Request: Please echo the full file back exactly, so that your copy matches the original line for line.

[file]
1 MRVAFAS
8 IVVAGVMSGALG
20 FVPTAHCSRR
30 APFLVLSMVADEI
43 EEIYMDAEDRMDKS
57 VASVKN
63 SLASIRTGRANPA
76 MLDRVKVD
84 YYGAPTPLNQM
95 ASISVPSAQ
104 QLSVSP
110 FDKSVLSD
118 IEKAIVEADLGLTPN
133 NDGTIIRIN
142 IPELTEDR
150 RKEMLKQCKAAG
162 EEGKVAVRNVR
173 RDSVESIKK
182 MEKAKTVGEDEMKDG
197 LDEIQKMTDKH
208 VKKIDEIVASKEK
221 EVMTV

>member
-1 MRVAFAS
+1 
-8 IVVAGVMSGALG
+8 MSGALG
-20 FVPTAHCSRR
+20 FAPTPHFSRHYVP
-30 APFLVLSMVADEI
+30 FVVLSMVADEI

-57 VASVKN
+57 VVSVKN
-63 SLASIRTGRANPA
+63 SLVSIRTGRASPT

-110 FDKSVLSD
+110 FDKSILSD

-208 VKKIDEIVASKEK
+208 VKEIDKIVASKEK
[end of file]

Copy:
1 MRVAFAS
8 IVVAGVMSGALG
20 FVPTAHCSRR
30 APFLVLSMVADEI
43 EEIYMDAEDRMDKS
57 VASVKN
63 SLASIRTGRANPA
76 MLDRVKVD
84 YYGAPTPLNQM
95 ASISVPSAQ
104 QLSVSP
110 FDKSVLSD
118 IEKAIVEADLGLTPN
133 NDGTIIRIN
142 IPELTEDR
150 RKEMLKQCKAAG
162 EEGKVAVRNVR
173 RDSVESIKK
182 MEKAKTVGEDEMKDG
197 LDEIQKMTDKH
208 VKKIDEIVASKEK
221 EVMTV

>member
-1 MRVAFAS
+1 
-8 IVVAGVMSGALG
+8 MSGALG
-20 FVPTAHCSRR
+20 FAPTPHFSRHYVP
-30 APFLVLSMVADEI
+30 FVVLSMVADEI

-57 VASVKN
+57 VVSVKN
-63 SLASIRTGRANPA
+63 SLVSIRTGRASPT

-110 FDKSVLSD
+110 FDKSILSD

-208 VKKIDEIVASKEK
+208 VKEIDKIVASKEK